Once the Nazis arrive in Warsaw, these problems of Tura's are further magnified. His wife plays Mata Hari to Professor Siletsky, meeting the professor at his hotel for drinks, dinner, and who knows what else in an effort to locate the incriminating documents. Their Idyll is interrupted when Siletsky is called away to what looks like Nazi headquarters. He is actually in the hands of fake Nazis, real actors. Assuming his responsibilities as the greatest actor in Poland, Tura pretends to be the Nazi commander Colonel Ehrhardt. He must stall Siletsky until his wife can search the professor's belongings. There ensues an amazing dialogue. It cannot be very well described; one can only single out moments. Siletsky tells Tura that he is known back in Berlin as "Concentration Camp Ehrhardt," a piece of news which inspires them both with merriment. "So they call me Concentration Camp Ehrhardt?" Tura repeats, ever more irrelevantly. Siletsky becomes suspicious. Realizing that he has been duped, he pulls a gun on Tura and rushes out a convenient door—into the darkened theater. There follows a complicated chase, which culminates in a beautifully-choreographed bit where Siletsky is shot on stage, in a spotlight. This crossing of theater and world proves fatal to its dupe.
Having unintentionally dispatched Siletsky, Tura must assume his identity. Appropriately disguised, he proceeds to Siletsky's hotel, which his wife will not be able to leave until the professor returns. Here Tura meets the real Colonel Ehrhardt (who has never seen the real Siletsky). Tura is forced to reenact the dialogue he just had with Siletsky, only this time, of course, he is playing the professor's part. From this point on, the viewer is drawn into an intrigue which is crazy because it is also logical. The culmination of the madness comes in a scene about corpses and false mustaches which I would hesitate to unravel. Let it only be said that Benny, Lombard, and the whole troupe eventually end up in England. The last we see of them, he is again playing Hamlet and she once more sets a meeting with an aspiring lover during "To be or not to be." The more things change in this marriage, the more they stay the same.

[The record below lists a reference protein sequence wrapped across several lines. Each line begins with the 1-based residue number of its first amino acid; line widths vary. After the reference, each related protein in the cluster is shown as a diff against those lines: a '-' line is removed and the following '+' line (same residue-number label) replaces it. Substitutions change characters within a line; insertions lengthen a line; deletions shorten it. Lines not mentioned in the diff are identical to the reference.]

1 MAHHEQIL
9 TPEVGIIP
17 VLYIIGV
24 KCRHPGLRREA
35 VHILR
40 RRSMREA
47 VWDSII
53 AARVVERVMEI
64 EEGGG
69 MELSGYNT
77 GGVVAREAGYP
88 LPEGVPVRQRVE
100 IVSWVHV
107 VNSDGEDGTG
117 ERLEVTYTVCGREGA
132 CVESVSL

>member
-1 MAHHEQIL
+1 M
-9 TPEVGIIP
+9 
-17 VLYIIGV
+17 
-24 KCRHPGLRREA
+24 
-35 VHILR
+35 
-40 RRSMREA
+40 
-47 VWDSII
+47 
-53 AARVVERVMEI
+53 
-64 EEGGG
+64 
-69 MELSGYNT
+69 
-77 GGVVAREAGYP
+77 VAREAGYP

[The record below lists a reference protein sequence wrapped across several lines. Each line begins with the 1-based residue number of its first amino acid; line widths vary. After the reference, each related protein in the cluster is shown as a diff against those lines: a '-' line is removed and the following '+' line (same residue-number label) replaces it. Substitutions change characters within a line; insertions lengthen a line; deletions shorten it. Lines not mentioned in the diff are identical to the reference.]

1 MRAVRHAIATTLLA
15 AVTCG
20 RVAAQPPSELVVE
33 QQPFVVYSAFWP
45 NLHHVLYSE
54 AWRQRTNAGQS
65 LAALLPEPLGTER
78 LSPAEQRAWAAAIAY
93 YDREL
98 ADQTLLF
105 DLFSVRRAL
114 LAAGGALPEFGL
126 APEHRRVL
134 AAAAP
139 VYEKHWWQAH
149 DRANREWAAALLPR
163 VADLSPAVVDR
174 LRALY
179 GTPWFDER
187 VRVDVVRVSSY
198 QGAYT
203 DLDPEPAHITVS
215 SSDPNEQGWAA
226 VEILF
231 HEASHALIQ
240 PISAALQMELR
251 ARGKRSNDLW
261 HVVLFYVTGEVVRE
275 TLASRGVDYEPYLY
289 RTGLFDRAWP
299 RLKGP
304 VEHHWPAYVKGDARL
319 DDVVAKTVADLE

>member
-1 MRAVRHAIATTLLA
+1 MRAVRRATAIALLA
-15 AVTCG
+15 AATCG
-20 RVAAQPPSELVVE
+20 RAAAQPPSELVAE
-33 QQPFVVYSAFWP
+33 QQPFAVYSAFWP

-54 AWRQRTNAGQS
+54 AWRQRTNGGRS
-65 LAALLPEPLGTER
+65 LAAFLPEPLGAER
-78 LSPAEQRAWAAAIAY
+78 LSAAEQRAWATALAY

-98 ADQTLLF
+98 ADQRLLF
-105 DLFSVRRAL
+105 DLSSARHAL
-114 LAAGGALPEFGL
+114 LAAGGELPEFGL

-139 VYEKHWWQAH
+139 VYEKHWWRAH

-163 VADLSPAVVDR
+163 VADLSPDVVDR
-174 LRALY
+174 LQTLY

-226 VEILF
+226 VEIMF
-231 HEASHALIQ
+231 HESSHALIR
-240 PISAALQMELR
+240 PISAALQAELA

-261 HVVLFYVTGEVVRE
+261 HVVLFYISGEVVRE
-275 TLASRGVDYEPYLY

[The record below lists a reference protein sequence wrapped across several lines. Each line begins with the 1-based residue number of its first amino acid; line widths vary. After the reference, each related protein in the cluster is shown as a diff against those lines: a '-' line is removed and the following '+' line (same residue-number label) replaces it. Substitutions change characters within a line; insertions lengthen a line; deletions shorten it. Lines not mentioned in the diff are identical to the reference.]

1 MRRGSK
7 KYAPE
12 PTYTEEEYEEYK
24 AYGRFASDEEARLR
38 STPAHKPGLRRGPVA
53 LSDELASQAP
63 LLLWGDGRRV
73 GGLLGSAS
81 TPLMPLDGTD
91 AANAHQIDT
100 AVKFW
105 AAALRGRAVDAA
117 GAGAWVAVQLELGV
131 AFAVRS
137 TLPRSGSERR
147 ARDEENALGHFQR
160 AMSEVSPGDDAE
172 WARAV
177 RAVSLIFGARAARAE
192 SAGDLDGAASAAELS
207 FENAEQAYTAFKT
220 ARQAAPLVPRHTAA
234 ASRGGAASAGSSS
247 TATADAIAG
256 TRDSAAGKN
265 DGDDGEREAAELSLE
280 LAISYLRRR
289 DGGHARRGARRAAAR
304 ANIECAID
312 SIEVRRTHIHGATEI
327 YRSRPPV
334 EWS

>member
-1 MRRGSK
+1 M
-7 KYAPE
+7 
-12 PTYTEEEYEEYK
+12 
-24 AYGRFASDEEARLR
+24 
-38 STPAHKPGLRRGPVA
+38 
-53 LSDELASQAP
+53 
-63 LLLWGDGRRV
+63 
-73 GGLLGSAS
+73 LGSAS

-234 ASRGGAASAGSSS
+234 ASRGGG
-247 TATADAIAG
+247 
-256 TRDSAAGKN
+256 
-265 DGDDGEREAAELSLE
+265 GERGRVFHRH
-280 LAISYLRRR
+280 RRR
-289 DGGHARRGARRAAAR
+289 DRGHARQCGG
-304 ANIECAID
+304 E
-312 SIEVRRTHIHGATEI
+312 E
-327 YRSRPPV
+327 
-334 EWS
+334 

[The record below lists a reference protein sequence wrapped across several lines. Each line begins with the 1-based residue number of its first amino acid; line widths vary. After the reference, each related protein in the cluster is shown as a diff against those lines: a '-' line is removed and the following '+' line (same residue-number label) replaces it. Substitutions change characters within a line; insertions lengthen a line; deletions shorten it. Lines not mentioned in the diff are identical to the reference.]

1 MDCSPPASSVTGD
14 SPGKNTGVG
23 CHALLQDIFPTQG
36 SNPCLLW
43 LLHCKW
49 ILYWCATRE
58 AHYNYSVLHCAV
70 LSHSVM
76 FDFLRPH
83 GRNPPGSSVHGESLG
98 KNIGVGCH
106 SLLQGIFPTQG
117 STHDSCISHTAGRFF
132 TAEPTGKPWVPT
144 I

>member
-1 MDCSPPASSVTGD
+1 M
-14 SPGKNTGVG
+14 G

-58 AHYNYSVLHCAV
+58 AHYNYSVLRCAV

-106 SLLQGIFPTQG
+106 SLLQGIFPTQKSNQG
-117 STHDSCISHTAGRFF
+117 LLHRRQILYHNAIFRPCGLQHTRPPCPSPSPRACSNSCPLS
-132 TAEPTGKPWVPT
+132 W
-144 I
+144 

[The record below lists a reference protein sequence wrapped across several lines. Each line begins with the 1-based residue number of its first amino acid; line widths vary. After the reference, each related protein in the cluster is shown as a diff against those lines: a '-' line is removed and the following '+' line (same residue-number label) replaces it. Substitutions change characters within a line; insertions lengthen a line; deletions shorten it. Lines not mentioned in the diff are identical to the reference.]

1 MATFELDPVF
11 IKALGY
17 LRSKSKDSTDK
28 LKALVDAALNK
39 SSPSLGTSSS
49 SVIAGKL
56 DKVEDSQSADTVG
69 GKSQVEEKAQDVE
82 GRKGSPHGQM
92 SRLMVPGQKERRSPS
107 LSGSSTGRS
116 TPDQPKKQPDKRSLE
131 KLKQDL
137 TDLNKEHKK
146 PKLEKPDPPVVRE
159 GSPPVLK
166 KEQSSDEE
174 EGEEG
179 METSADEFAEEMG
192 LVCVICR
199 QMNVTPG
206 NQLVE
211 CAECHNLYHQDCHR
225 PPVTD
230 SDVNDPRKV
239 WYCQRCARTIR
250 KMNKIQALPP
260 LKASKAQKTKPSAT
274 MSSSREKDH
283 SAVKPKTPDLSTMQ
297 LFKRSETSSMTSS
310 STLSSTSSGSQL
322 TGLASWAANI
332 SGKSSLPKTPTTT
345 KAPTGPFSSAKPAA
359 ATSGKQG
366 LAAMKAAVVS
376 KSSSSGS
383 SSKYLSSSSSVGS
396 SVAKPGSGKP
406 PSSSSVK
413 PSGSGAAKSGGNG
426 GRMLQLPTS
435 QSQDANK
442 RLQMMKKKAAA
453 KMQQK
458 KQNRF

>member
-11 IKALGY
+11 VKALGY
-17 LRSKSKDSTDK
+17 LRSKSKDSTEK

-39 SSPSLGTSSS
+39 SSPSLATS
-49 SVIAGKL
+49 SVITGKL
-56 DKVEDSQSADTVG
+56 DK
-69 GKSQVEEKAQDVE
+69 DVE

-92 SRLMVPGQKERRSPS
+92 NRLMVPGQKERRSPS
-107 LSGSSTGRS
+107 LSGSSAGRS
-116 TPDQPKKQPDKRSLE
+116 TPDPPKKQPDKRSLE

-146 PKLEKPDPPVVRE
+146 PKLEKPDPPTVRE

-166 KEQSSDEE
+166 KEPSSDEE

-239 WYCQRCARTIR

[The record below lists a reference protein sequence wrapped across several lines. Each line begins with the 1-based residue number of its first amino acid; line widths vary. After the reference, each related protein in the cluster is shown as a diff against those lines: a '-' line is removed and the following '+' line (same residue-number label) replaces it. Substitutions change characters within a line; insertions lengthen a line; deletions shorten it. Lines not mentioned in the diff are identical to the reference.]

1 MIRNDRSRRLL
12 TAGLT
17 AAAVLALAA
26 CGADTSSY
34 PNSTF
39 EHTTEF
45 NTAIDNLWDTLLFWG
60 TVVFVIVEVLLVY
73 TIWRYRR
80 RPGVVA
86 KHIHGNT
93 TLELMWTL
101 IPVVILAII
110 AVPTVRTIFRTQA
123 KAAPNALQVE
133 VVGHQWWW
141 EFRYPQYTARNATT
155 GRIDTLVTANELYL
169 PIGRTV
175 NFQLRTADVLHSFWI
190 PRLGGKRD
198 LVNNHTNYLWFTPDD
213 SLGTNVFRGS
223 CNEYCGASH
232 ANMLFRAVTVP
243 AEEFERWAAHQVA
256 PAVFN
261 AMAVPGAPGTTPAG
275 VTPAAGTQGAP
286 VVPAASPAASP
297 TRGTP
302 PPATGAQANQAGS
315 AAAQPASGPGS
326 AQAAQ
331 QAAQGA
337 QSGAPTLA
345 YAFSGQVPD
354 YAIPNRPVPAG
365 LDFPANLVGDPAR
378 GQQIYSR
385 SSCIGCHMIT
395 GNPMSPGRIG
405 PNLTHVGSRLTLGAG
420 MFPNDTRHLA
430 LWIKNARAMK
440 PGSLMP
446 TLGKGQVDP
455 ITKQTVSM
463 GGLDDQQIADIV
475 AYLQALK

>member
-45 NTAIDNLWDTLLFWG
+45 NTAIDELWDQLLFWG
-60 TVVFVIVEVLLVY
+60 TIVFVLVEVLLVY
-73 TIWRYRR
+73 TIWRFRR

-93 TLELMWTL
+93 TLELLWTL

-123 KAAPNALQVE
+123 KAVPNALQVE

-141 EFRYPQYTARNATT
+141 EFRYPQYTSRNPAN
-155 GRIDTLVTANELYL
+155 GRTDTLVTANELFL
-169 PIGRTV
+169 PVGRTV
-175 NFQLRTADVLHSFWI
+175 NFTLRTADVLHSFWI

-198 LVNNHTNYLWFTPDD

In a generally excellent book on film comedy, Gerald Mast complains that the later Lubitsch became less cynical, more sentimental than before, so reducing his style to mush.3 I disagree. In To Be or Not to Be, at any rate, Lubitsch retained his flair for farcical love intrigues and delicate parables about life versus art. He also gave his work a new scope. Comedy is moralized, history theatricalized. The film benefits from both transformations. Imagining the world as a stage means imagining its coherence and perhaps its controllability. If not Providential, then at least human intelligence is celebrated. The film recalls something of the brilliant cynicism displayed by Hawks and Hecht in Twentieth Century. The two hammy leads are still rivals in an absurd struggle for primacy. Now, however, there is something important to fight about and to win through. The world becomes a stage from a genuinely collective need.
Twentieth Century, of course, is not the only possible reference point by which we can judge the extent of Lubitsch's success. We can return, finally, to Curtius and Hofmannsthal. The former writes of the 1940s, "When the German catastrophe came, I decided to serve the idea of a medievalistic Humanism by studying the Latin literature of the Middle Ages." It is doubtful that he got to many movies while doing this, but how fascinated he might have been with To Be or Not to Be. To some extent Lubitsch and Curtius's revered Hofmannsthal emerge from the same central European dramatic tradition, for both worked with the great Max Reinhardt and both cultivated a certain stylish decadence. Far more than Hofmannsthal's rather precious pastiches, To Be or Not to Be affirms the power of an ancient topos in a modern context. It bears out, in fact, precisely that faith which Curtius affirmed by writing his book: that ideas are worth remembering, that they can help us keep our heads. The world-as-stage defines more than Carole Lombard's career.
In the Preface to Saint Joan (1924), Shaw writes of certain "proposals" for improving his play: "The experienced knights of the blue pencil . . . would at once proceed to waste two hours in building elaborate scenery, having real water in the river Loire and a real bridge across it, and staging an obviously sham fight for possession of it, with the victorious French led by Joan on a real horse. Joan would be burnt on stage ... on the principle that it does not matter in the least why a woman is burnt provided she is burnt, and people can pay to see it done." Exactly the kind of thinking that Hecht satirized in the figure of Jaffe.
1 Louis Giannetti, Masters of the American Cinema (Englewood Cliffs, N.J.: Prentice-Hall, 1981), p. 190, with a wonderful publicity still from Twentieth Century.
2 The Comic Mind: Comedy and the Movies (Chicago and London: University of Chicago Press, 1979), p. 224, a classic example of an excellent writer pushing a thesis too far.